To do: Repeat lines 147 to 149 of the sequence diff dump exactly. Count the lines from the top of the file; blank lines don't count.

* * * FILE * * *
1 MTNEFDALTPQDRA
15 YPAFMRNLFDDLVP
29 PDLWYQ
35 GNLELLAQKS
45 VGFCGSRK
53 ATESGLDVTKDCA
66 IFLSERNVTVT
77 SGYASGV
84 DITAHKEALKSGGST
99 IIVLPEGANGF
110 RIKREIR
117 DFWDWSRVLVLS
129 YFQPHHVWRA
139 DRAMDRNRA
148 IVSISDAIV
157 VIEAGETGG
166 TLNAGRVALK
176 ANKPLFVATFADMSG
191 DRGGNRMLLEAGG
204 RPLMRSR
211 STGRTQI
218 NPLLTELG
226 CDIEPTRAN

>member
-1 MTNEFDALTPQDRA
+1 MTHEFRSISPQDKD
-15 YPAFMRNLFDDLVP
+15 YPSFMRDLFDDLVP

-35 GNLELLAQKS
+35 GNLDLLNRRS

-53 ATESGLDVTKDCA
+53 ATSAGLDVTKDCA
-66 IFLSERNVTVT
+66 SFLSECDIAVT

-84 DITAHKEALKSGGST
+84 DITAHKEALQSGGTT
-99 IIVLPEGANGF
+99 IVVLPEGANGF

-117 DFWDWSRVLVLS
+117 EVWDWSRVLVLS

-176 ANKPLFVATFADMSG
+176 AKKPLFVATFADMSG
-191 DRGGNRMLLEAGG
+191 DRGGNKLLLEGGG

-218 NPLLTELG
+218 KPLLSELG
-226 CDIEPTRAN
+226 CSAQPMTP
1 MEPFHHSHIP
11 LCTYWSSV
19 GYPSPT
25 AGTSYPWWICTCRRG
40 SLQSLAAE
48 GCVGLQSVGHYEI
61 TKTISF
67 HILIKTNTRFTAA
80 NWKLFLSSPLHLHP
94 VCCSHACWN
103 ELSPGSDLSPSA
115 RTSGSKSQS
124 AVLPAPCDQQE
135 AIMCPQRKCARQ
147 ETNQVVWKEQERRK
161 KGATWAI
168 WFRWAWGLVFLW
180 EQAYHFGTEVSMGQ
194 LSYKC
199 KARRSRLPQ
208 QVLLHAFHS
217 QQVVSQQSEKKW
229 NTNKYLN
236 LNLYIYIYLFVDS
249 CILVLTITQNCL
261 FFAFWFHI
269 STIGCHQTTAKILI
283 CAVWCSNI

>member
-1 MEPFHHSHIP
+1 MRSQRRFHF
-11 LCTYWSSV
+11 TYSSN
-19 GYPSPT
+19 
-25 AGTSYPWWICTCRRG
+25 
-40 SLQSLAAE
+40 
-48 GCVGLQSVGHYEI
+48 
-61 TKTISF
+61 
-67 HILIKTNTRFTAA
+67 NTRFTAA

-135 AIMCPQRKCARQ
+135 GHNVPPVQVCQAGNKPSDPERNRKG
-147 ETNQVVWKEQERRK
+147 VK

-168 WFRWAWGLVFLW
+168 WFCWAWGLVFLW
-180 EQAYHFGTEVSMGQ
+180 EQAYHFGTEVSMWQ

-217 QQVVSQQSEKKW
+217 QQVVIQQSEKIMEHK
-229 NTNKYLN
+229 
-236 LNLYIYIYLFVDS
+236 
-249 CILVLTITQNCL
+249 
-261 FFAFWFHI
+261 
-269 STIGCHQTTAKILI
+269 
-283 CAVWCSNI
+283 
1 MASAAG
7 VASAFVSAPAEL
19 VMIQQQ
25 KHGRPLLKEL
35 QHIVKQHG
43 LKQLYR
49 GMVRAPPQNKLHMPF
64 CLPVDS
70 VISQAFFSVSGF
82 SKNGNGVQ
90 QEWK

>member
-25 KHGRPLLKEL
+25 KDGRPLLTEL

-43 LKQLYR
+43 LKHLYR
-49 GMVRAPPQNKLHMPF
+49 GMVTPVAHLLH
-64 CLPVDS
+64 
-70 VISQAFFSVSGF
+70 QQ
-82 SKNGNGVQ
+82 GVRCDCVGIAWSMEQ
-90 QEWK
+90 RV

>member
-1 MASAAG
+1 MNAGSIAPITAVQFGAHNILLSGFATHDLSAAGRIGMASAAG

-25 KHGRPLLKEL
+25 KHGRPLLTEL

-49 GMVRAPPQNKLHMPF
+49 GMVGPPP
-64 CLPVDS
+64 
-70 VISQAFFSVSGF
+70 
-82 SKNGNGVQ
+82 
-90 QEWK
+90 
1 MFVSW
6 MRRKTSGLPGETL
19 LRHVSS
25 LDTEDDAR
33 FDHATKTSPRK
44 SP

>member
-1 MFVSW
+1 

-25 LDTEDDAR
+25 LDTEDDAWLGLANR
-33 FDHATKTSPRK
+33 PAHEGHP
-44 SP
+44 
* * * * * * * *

-49 GMVRAPPQNKLHMPF
+49 GMVGPPP
-64 CLPVDS